Top food myths

  • By richard watson
  • 01 Mar, 2017

Getting to the truth about weight gain

eating late at night
late night eating

Good bacteria can help you lose weight

True
For every probiotic evangelist there are several that sneered at the idea that these ‘good bacteria’ products did anything other than leave a big whole in your pocket. But according to a recent study, probiotics are very much more than a health food gimmick.

Probiotics, which are available as yoghurts, drinks and pills, contain so called ‘good’ bacteria that manufacturers claim aid digestive health and boost the immune system.

But the jury remained out – until now when a study has found that they do have many health benefits, including proving effective medicines and helping to control weight.

But you need to need to use the probiotics every day to see any benefits and you should be mindful of the sugar content (it’s best to opt for a pill over yoghurt) which will negate any of the benefits.

Eggs raise your cholesterol levels

False
Eggs have been lumbered with a heart harming reputation for a long time despite the claim that they contribute to heart disease being proven wrong in numerous studies.

Yes, eggs contain cholesterol but it’s now believed that the real threat to our heart health doesn’t lie with cholesterol in foods such as eggs, but the sort made by our body.

Dangerous levels of LDL (‘bad’) cholesterol have been linked to a diet high in saturated fat – the kind you find in processed eat, cakes, biscuits.

Far from being a food to be feared, eggs are a part of a healthy diet as they’re loaded with nutritional goodness – the yolk alone contains carotenoids, vitamin A, Vitamin E and choline – so get boiling/frying/poaching.

Fat is bad for you

False
Contrary to what large sections of the diet industry would have you believe, fat is an essential part of our diets. The confusion comes because there are so many different types of fat – and they’re not all created equally.

Unsaturated fat, the kind found in nuts, oily fish and vegetable oils are essential for the smooth running of our internal organs – especially our brain.

Fat is needed to transport fat soluble vitamins including X, D, E and K and essential fatty acids whose name is an indication of just how vital they are to your body.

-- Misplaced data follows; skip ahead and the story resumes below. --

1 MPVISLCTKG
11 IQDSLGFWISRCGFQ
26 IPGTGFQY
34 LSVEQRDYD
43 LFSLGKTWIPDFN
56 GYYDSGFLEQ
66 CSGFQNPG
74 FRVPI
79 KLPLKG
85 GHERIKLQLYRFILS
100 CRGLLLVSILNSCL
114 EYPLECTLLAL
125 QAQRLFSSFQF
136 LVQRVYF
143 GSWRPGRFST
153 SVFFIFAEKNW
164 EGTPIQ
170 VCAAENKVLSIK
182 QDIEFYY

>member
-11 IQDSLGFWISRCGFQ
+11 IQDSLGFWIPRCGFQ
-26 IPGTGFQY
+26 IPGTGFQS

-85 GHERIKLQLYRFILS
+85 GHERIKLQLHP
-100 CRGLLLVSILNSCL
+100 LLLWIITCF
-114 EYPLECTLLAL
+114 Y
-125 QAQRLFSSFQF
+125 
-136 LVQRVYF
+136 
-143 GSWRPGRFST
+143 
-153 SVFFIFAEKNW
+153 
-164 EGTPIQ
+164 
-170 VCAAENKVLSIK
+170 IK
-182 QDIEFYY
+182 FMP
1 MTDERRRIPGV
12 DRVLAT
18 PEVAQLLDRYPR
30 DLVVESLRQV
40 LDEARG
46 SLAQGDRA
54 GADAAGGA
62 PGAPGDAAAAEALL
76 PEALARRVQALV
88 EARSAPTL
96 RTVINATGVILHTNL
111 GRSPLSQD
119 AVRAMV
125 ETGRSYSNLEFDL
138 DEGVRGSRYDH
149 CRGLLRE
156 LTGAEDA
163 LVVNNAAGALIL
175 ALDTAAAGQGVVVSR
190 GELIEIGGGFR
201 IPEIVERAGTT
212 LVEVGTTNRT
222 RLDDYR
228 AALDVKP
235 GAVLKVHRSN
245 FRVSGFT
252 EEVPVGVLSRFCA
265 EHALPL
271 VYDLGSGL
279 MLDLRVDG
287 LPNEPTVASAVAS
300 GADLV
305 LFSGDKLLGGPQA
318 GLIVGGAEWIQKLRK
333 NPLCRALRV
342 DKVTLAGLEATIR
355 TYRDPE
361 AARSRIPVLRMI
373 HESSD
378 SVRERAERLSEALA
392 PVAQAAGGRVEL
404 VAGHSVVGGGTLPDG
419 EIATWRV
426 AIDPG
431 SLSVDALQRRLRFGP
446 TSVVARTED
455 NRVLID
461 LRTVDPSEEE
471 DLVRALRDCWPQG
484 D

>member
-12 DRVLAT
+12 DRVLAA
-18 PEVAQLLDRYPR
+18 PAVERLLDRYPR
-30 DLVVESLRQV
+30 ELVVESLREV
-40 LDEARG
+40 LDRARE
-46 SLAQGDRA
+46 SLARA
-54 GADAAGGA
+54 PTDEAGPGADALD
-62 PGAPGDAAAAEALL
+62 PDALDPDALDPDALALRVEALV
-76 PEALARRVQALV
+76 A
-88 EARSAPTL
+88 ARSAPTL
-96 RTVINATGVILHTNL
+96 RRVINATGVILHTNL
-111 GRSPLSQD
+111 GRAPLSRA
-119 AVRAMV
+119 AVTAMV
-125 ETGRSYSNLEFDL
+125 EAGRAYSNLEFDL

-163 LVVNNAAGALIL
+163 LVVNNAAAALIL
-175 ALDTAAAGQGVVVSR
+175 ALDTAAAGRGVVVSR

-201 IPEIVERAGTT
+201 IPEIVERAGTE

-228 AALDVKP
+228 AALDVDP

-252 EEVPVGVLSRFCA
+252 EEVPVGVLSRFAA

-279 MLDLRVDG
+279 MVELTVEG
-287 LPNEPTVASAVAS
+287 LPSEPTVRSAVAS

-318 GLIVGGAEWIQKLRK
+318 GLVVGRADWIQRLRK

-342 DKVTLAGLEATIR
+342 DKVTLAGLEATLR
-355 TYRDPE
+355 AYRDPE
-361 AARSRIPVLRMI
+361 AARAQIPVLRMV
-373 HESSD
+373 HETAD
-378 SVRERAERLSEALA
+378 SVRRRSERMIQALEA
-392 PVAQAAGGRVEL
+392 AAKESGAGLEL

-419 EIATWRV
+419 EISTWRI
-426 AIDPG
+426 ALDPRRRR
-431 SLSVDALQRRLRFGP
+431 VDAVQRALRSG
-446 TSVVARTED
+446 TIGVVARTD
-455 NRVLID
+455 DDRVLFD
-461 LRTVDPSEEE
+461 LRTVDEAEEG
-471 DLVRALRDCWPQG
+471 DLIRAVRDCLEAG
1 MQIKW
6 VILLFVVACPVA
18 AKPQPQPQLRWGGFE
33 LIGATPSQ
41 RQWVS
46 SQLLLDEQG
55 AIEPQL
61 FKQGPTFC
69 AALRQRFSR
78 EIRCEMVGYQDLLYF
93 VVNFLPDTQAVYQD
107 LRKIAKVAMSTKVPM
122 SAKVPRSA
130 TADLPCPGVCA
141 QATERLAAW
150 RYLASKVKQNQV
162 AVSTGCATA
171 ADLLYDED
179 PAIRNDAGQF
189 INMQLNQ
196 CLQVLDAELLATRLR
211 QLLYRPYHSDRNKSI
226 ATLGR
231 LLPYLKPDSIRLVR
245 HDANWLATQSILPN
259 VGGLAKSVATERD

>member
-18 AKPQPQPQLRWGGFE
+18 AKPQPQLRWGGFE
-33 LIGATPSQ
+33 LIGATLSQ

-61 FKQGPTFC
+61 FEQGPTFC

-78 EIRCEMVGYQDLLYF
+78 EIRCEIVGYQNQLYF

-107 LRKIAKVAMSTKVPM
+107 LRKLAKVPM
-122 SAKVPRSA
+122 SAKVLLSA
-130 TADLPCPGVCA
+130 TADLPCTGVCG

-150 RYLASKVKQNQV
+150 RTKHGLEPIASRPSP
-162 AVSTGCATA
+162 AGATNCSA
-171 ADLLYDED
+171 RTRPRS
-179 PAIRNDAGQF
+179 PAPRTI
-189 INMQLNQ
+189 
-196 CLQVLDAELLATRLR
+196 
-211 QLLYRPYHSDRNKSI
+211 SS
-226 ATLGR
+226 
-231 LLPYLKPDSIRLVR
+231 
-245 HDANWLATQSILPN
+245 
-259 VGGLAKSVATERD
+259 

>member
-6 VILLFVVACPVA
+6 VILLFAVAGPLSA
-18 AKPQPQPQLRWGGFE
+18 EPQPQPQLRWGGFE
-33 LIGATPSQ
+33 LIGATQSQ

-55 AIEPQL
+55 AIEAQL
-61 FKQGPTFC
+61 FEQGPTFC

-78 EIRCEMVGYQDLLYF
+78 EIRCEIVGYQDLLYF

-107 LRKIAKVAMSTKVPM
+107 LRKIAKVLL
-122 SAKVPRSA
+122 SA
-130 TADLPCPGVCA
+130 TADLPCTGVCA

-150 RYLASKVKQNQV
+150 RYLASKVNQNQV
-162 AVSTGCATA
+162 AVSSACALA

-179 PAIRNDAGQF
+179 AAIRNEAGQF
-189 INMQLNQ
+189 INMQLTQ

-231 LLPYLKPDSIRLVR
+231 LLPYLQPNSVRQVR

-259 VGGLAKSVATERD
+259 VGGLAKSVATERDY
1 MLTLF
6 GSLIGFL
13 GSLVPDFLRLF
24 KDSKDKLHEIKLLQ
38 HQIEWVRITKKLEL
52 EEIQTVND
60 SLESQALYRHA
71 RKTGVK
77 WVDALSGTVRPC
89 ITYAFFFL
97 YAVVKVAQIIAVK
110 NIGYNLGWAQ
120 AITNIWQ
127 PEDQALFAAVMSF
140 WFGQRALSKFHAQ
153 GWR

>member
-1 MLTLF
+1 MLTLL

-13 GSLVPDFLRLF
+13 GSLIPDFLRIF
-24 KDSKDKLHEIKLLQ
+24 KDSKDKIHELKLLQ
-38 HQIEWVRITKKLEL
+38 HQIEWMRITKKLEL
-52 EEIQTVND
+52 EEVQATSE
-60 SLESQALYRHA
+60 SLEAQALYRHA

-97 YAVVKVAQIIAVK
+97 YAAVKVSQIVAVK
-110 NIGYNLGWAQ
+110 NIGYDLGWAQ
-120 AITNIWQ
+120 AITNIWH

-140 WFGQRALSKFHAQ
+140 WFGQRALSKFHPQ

Without fat in our diet, our bodies wouldn’t be able to produce the engine fuel that supports our brain and other major organs. Fats biggest PR problem is that it’s so energy dense – you don’t get much calorie bang for your portion buck.

A gram of fat contains nine calories – twice as much as the protein equivalent which is why the Department of Health recommends that no more than a third of your daily calories

fat around the middle
The apple and pear body

Being apple-shaped is more dangerous than being pear-shaped

True
Being prone to putting on weight around your middle doesn’t just make doing your skinny jeans up a pain; it could increase your risk of heart disease.

Experts believe that the best way to predict the likelihood of suffering a heart attack is the proportion of your waist to your hips.

To do this, measure your waist at the smallest point, and then measure your hips at the widest point. Divide the first number by the second number: an ideal ratio is 0.8 or lower. Any higher and you should think about blasting that belly with some fat-busting cardio.

Calcium could reduce fat

True
A recent study by the University of Tennessee (funded by the American National Dairy Council so, um, it might be a little biased) discovered that obese mice who were put on high-calcium, low-calorie diets lost a about a fifth of their body weight, while those who ate low-calorie and low-calcium diets lost just 11%.

Of course, we’re not obese mice, but researchers believe that calcium may have a similar affect on humans as it encourages the body to burn energy rather than store it as fat.

Sadly that doesn’t mean that a block of calcium rich, but very fatty, cheese suddenly becomes calorie neutral. Instead opt for fat-free, calcium-loaded, green, leafy vegetables like kale, spinach and broccoli.

diet drinks
Diet drinks

Diet drinks can make you fat

True
Words of wisdom and Paris Hilton aren’t usually found in the same sentence together but the socialite’s memorable “Only fat people drink Diet Coke” statement may have a ring of truth about it.

According to researchers in the US, artificial sweetener found in diet tricks the body into making you eat more. The sugary substance makes your body believe that it’s about to get a huge calorie surge and when you disappoint it, it strikes back with hunger pangs that lead you to the cookie jar. So swap that Coke Zero for a glass of water – make a sparkling if you miss the fizz.

Don’t eat after 8pm

False
The diet myth that won’t die, due in large part to celebrities continually wheeling it out in any ‘I’ve dropped a stone’ stories.

Calories can’t tell the time; you don’t stop burning energy as soon as the Eastenders theme tune strikes up. In an ideal world we would reverse our usual eating pattern – starting with a big breakfast and eating a decent lunch makes sense, after all we need the energy during the day not while we’re asleep.

But most of us barely have time to grab a piece of toast first thing and it’s difficult to eat a slap up meal over a keyboard.

But eating late at night isn’t responsible for weight gain; eating your biggest meal of the day after the clock has struck 8 might leave you with a little indigestion but you won’t wake up with bigger thighs.